Prosecutors and U.S. Attorneys typically bring money laundering charges against individuals and charges for the underlying criminal activity to seek maximum sentences and increase their conviction rate. However, the federal statute requires that defendants know the proceeds are from criminal illegality and must prove this element beyond a reasonable doubt to obtain a conviction.
Contact our skilled money laundering defense lawyers in Tampa today to understand the reality of your charges and how we can help.
What are the Penalties for Money Laundering?
Money laundering is a felony offense, and the severity of the charges depends on the value of the transaction.
Penalties for violating Florida Statute 896.101 include:
- $300 but less than $20,000 is a third-degree felony punishable by up to five years in prison.
- $20,000 or more but less than $100,000 is a second-degree felony punishable by up to 15 years in prison.
- $100,000 or more is a first-degree felony punishable by up to 30 years in prison.
In addition, a person who is convicted of money laundering may be required to pay a fine not greater than $250,000, or twice the value of the transactions, whichever is more. If the defendant has prior convictions, the penalty can be as much as $500,000, or five times the value of the transactions.
The penalties for violating the Federal Money Laundering Statutes 18 U.S.C. § 1956 and 18 U.S.C. § 1957 including:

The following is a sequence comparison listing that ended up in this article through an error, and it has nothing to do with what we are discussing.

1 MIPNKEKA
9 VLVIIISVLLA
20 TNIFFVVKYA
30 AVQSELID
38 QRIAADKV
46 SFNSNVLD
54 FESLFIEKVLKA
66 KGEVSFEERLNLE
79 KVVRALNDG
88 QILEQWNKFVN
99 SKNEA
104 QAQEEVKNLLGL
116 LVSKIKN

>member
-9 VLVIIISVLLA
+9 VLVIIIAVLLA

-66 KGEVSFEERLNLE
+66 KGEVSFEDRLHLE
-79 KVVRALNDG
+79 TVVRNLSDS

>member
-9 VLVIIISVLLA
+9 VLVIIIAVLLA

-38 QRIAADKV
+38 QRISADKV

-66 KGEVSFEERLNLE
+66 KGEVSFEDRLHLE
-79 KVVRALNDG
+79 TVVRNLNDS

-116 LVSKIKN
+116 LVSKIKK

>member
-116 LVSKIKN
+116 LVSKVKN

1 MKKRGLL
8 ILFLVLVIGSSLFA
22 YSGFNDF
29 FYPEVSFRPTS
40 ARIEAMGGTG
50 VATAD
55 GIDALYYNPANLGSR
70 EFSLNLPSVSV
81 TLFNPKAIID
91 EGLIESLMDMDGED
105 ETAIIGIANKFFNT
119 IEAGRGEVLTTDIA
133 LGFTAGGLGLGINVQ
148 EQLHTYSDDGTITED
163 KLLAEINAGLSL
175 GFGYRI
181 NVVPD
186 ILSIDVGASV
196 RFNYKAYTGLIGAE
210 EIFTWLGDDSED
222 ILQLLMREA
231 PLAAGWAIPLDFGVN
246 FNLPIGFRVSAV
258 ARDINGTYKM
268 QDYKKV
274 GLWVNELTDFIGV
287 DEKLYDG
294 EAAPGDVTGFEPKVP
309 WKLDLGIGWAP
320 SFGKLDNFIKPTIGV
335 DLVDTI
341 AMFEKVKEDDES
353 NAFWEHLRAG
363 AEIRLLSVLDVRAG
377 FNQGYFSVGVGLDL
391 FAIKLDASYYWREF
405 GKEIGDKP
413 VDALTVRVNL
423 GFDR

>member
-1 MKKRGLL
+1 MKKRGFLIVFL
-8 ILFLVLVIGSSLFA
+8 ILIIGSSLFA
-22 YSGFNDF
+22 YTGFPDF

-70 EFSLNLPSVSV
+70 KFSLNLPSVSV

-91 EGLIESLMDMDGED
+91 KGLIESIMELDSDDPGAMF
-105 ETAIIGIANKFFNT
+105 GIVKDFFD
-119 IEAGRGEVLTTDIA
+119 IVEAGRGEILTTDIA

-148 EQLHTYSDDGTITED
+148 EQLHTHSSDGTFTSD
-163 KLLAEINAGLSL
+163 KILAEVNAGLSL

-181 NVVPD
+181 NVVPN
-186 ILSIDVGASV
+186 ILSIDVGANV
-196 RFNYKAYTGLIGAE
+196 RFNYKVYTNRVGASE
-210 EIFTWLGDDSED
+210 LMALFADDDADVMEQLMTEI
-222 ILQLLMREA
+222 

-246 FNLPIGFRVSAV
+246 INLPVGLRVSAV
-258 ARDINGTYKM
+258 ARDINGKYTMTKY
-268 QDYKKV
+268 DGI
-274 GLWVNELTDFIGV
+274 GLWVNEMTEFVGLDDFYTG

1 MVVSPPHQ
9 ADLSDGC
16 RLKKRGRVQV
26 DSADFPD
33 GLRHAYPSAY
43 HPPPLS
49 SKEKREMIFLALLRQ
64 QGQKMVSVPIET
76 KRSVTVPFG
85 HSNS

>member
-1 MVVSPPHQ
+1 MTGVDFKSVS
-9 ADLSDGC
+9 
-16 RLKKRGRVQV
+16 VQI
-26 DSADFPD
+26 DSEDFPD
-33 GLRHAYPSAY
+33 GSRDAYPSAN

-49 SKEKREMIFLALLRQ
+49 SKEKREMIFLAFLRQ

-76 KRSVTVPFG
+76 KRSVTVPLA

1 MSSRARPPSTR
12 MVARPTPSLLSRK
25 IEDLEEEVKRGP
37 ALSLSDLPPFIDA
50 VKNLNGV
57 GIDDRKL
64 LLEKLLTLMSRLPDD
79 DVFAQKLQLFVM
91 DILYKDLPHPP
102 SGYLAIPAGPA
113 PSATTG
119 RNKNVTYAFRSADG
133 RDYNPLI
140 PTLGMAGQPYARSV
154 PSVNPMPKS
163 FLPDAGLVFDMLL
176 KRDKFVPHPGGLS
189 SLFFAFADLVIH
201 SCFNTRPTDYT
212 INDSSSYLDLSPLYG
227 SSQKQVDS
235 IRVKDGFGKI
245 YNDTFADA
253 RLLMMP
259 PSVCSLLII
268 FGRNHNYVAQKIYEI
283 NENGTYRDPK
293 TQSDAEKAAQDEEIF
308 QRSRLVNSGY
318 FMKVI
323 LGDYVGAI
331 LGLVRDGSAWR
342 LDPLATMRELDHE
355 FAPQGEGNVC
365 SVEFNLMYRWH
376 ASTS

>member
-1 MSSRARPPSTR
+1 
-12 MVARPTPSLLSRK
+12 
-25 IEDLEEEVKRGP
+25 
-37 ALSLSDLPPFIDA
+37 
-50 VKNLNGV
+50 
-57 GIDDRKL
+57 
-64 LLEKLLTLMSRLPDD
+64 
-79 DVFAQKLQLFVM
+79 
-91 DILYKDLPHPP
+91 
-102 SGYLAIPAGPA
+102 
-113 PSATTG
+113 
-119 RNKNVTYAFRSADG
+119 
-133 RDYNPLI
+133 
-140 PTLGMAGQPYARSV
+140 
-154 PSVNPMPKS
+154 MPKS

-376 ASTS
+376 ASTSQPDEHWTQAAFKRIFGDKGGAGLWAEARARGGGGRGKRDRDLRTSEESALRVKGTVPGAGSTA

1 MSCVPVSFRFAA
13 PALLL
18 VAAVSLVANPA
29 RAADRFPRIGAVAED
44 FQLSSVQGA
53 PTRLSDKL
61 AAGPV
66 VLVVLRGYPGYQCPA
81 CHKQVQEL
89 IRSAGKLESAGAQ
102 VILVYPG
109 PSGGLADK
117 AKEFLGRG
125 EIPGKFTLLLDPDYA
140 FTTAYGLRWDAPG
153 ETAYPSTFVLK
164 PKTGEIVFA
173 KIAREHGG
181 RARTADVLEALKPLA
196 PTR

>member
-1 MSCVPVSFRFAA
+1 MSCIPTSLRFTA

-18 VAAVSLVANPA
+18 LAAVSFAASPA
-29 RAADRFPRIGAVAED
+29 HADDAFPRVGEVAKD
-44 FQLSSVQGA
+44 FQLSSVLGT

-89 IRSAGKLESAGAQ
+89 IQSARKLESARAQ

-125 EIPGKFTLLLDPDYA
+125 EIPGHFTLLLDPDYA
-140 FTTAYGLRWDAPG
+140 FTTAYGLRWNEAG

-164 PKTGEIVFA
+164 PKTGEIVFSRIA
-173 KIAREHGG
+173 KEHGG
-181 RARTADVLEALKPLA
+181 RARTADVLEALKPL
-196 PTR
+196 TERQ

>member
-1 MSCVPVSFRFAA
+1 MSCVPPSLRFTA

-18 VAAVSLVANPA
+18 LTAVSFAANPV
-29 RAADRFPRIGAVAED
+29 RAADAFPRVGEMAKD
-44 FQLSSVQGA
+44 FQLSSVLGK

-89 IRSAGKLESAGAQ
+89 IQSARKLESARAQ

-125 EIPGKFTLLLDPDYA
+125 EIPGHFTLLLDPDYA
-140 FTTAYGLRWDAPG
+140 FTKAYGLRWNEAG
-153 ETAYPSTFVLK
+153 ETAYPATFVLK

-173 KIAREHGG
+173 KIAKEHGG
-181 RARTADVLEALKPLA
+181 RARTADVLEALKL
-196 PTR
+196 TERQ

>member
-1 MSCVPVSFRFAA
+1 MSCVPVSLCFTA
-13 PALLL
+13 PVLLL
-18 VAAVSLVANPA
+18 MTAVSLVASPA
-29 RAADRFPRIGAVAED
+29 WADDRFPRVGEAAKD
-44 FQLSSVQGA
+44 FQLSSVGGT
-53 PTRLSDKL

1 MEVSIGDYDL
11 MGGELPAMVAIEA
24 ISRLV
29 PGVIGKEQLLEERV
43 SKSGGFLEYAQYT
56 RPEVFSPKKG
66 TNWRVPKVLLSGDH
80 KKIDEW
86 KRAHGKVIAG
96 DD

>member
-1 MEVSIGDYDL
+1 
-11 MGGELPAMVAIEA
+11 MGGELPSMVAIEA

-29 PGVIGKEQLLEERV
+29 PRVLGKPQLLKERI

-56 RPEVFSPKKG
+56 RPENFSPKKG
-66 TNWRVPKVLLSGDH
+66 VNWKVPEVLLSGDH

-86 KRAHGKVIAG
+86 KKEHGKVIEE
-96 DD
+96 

- 18 U.S.C. § 1956: A fine of up to $500,000, or twice the value of the property involved in the money laundering, whichever is greater.
- 18 U.S.C. § 1957: A fine of up to $250,000.
- 18 U.S.C. § 1956: Up to 20 years in federal prison.
- 18 U.S.C. § 1957: Up to 10 years in prison.
- 18 U.S.C. § 1956: Property involved in the money laundering is subject to confiscation.
- 18 U.S.C. § 1957: Property involved in the monetary transaction is subject to confiscation.
In some cases, civil penalties are also imposed. The government can seize or freeze assets such as cash, bank accounts, real estate, automobiles, or other property connected to a criminal entity are subject to forfeiture.
Partnering with a skilled money laundering criminal defense team can mean the difference between freedom and incarceration. We can help protect your best interests from the start of your case.
Examples of Tampa Money Laundering
The Money Laundering Control Act can be found at 18 U.S.C. §§ 1956 and 1957. This law criminalizes a wide range of activities:
- Currency smuggling to foreign countries. Mules will carry cash in bulk to a foreign country where it is then converted into a different currency and possibly deposited in a foreign bank. After the passage of time, criminals then transfer the money to the U.S. so they can spend it.
- Cryptocurrency transactions. Digital currencies like Bitcoin have increased in popularity recently. Many criminals will convert illegal proceeds to crypto and then make trades or purchases using the currency.
- Buying assets with illegal proceeds. Someone might use funds to buy real estate before selling it.
- Working with a complicit bank to hide the illegality of the funds. Banks typically must report large transactions, but a bank might decline if key players are in on the scheme.
18 U.S.C. 1957 also makes it illegal to knowingly engage in a financial transaction worth at least $10,000 when the defendant knows the funds or property was criminally obtained. For example, you can’t sell something to a drug kingpin if you know he is using proceeds from his deals.
Money Laundering Charges are Popular with Tampa Prosecutors